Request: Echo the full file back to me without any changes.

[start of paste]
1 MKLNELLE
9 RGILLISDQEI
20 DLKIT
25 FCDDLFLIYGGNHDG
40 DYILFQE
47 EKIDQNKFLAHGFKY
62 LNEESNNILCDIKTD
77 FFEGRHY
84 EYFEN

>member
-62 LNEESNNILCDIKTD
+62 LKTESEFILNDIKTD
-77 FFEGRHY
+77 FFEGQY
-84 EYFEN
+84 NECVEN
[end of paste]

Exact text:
1 MKLNELLE
9 RGILLISDQEI
20 DLKIT
25 FCDDLFLIYGGNHDG
40 DYILFQE
47 EKIDQNKFLAHGFKY
62 LNEESNNILCDIKTD
77 FFEGRHY
84 EYFEN

>member
-62 LNEESNNILCDIKTD
+62 LKTESEFILNDIKTD
-77 FFEGRHY
+77 FFEGQY
-84 EYFEN
+84 NECVEN